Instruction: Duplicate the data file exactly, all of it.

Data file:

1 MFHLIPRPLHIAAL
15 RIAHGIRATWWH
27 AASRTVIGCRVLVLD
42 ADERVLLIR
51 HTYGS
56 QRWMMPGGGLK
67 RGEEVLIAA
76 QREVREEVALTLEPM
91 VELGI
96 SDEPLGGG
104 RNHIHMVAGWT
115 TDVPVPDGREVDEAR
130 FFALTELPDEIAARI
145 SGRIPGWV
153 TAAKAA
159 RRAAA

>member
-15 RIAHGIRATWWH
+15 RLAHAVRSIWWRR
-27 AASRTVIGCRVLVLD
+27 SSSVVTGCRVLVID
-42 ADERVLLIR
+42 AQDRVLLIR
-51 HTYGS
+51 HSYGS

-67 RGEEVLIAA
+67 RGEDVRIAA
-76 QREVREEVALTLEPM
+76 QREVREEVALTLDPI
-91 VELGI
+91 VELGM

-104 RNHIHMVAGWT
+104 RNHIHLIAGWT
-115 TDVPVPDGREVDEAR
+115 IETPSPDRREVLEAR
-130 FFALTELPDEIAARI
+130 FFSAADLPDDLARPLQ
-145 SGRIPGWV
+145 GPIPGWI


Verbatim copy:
1 MFHLIPRPLHIAAL
15 RIAHGIRATWWH
27 AASRTVIGCRVLVLD
42 ADERVLLIR
51 HTYGS
56 QRWMMPGGGLK
67 RGEEVLIAA
76 QREVREEVALTLEPM
91 VELGI
96 SDEPLGGG
104 RNHIHMVAGWT
115 TDVPVPDGREVDEAR
130 FFALTELPDEIAARI
145 SGRIPGWV
153 TAAKAA
159 RRAAA

>member
-15 RIAHGIRATWWH
+15 RLAHAVRSIWWRR
-27 AASRTVIGCRVLVLD
+27 SSSVVTGCRVLVID
-42 ADERVLLIR
+42 AQDRVLLIR
-51 HTYGS
+51 HSYGS

-67 RGEEVLIAA
+67 RGEDVRIAA
-76 QREVREEVALTLEPM
+76 QREVREEVALTLDPI
-91 VELGI
+91 VELGM

-104 RNHIHMVAGWT
+104 RNHIHLIAGWT
-115 TDVPVPDGREVDEAR
+115 IETPSPDRREVLEAR
-130 FFALTELPDEIAARI
+130 FFSAADLPDDLARPLQ
-145 SGRIPGWV
+145 GPIPGWI